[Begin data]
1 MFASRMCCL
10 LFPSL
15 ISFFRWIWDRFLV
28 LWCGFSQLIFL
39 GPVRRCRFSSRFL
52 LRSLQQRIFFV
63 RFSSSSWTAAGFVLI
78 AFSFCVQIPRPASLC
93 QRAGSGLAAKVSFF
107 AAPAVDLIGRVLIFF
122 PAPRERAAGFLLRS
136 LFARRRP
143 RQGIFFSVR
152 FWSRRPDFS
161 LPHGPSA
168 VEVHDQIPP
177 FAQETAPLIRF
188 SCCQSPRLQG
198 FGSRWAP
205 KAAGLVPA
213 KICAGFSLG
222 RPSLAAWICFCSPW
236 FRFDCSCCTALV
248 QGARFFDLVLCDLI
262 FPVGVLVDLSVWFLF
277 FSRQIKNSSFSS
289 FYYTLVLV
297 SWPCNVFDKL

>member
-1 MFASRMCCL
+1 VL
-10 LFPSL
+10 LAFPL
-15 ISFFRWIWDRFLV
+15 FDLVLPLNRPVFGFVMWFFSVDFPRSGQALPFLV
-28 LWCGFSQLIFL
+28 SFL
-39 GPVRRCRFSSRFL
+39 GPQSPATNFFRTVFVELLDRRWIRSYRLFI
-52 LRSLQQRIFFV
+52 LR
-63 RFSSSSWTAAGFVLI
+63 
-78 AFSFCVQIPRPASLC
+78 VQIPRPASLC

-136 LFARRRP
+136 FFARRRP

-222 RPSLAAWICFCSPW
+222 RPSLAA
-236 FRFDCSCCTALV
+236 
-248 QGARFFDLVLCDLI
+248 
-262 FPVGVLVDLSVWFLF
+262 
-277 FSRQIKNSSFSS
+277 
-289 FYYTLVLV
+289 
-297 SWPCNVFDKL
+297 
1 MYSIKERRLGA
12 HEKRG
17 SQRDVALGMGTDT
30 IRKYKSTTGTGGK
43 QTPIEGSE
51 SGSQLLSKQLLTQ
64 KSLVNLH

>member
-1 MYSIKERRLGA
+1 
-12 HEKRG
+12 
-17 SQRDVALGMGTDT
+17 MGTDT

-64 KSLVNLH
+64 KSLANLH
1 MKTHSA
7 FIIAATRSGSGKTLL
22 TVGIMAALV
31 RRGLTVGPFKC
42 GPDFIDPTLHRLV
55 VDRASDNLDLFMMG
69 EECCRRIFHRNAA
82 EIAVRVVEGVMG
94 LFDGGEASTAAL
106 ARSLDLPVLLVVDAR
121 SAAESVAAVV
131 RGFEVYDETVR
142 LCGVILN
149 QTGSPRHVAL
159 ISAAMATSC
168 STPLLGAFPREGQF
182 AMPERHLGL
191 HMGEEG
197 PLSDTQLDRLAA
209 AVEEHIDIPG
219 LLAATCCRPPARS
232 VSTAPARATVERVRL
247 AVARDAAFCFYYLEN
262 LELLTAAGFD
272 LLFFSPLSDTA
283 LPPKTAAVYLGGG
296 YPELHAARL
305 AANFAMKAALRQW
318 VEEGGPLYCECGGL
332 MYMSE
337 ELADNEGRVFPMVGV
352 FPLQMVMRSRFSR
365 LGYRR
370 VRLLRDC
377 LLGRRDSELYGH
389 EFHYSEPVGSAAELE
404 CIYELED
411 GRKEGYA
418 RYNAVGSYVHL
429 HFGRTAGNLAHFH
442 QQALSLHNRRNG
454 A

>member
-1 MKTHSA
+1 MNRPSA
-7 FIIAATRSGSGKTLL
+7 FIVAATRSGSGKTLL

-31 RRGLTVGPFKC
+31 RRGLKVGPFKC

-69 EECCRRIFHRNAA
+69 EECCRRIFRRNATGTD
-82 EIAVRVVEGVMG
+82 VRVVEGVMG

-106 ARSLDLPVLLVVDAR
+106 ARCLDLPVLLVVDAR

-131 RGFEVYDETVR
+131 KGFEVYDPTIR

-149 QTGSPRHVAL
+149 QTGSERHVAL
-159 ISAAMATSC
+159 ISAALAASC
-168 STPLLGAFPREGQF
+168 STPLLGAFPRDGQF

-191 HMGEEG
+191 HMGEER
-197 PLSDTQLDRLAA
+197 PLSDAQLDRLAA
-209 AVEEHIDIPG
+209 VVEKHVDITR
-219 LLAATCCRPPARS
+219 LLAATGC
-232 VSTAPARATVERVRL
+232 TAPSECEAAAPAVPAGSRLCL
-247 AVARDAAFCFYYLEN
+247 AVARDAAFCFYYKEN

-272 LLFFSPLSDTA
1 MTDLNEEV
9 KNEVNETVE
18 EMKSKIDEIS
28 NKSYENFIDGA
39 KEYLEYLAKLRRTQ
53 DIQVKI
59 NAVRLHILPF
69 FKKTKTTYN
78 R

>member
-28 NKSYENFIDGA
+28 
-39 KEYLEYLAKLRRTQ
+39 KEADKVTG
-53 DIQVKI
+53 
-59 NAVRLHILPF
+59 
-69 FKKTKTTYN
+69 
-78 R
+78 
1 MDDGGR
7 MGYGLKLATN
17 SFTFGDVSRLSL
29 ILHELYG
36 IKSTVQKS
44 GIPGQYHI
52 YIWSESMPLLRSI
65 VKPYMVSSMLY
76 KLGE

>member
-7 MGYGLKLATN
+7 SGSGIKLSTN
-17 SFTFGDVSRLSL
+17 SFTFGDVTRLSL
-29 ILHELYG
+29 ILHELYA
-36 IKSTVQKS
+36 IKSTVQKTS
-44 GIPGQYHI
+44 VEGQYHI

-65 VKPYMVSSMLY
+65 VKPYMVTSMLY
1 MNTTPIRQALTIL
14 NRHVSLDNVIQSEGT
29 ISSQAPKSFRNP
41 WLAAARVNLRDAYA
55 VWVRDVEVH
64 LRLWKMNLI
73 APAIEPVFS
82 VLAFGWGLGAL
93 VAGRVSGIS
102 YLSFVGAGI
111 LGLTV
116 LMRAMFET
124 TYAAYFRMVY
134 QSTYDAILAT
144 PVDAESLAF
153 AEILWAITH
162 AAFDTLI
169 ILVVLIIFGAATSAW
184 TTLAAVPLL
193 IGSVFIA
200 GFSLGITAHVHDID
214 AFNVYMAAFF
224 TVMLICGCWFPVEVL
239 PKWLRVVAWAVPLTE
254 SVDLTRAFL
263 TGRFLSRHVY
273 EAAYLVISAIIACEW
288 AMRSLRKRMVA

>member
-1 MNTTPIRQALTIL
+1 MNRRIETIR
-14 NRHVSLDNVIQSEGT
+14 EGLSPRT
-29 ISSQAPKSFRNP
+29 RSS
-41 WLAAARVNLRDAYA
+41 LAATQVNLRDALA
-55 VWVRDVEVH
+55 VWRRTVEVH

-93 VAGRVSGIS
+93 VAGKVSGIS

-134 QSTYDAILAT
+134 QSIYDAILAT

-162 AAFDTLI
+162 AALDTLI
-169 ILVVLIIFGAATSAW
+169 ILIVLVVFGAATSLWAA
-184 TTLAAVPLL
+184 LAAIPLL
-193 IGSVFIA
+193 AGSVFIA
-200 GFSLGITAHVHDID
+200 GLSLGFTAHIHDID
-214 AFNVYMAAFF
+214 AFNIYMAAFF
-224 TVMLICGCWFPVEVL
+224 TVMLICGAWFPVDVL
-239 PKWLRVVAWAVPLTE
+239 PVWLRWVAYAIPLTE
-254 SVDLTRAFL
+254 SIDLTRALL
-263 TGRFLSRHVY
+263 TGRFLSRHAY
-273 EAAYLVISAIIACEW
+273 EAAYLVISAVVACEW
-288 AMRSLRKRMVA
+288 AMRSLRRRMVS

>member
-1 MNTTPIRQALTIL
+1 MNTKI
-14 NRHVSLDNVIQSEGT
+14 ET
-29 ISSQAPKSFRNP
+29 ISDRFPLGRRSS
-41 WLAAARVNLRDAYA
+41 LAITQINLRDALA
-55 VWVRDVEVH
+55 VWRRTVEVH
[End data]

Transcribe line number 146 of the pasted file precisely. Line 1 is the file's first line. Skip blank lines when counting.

+209 VVEKHVDITR